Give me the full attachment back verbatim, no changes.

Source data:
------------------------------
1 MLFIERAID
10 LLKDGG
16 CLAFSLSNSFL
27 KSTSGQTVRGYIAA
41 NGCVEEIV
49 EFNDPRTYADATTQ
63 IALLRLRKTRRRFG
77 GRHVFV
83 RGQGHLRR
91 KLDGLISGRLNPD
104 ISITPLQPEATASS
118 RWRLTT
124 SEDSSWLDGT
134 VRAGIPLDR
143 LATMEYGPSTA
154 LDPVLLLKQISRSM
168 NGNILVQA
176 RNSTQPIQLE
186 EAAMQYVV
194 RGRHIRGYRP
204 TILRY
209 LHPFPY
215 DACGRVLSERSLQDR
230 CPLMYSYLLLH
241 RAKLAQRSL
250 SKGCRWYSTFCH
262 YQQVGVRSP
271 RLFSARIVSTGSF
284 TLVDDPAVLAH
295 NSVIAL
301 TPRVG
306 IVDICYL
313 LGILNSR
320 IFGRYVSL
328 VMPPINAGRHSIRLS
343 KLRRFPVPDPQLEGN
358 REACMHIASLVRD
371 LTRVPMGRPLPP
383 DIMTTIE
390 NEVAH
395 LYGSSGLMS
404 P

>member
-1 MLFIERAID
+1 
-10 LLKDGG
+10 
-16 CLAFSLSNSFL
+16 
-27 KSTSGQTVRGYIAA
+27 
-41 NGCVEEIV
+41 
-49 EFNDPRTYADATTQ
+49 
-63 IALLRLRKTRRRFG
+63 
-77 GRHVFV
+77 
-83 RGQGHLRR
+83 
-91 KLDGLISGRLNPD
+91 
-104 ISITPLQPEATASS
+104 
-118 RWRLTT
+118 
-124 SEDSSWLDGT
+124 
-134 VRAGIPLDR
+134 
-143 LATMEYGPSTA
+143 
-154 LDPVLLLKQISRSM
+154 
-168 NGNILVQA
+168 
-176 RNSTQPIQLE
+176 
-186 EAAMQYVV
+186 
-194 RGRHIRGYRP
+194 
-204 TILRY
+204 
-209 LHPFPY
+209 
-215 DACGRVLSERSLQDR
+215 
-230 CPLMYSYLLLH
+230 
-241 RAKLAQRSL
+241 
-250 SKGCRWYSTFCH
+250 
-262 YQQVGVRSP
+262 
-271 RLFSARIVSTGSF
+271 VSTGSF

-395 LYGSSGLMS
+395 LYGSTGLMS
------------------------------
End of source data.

1 MLFIERAID
10 LLKDGG
16 CLAFSLSNSFL
27 KSTSGQTVRGYIAA
41 NGCVEEIV
49 EFNDPRTYADATTQ
63 IALLRLRKTRRRFG
77 GRHVFV
83 RGQGHLRR
91 KLDGLISGRLNPD
104 ISITPLQPEATASS
118 RWRLTT
124 SEDSSWLDGT
134 VRAGIPLDR
143 LATMEYGPSTA
154 LDPVLLLKQISRSM
168 NGNILVQA
176 RNSTQPIQLE
186 EAAMQYVV
194 RGRHIRGYRP
204 TILRY
209 LHPFPY
215 DACGRVLSERSLQDR
230 CPLMYSYLLLH
241 RAKLAQRSL
250 SKGCRWYSTFCH
262 YQQVGVRSP
271 RLFSARIVSTGSF
284 TLVDDPAVLAH
295 NSVIAL
301 TPRVG
306 IVDICYL
313 LGILNSR
320 IFGRYVSL
328 VMPPINAGRHSIRLS
343 KLRRFPVPDPQLEGN
358 REACMHIASLVRD
371 LTRVPMGRPLPP
383 DIMTTIE
390 NEVAH
395 LYGSSGLMS
404 P

>member
-1 MLFIERAID
+1 
-10 LLKDGG
+10 
-16 CLAFSLSNSFL
+16 
-27 KSTSGQTVRGYIAA
+27 
-41 NGCVEEIV
+41 
-49 EFNDPRTYADATTQ
+49 
-63 IALLRLRKTRRRFG
+63 
-77 GRHVFV
+77 
-83 RGQGHLRR
+83 
-91 KLDGLISGRLNPD
+91 
-104 ISITPLQPEATASS
+104 
-118 RWRLTT
+118 
-124 SEDSSWLDGT
+124 
-134 VRAGIPLDR
+134 
-143 LATMEYGPSTA
+143 
-154 LDPVLLLKQISRSM
+154 
-168 NGNILVQA
+168 
-176 RNSTQPIQLE
+176 
-186 EAAMQYVV
+186 
-194 RGRHIRGYRP
+194 
-204 TILRY
+204 
-209 LHPFPY
+209 
-215 DACGRVLSERSLQDR
+215 
-230 CPLMYSYLLLH
+230 
-241 RAKLAQRSL
+241 
-250 SKGCRWYSTFCH
+250 
-262 YQQVGVRSP
+262 
-271 RLFSARIVSTGSF
+271 VSTGSF

-395 LYGSSGLMS
+395 LYGSTGLMS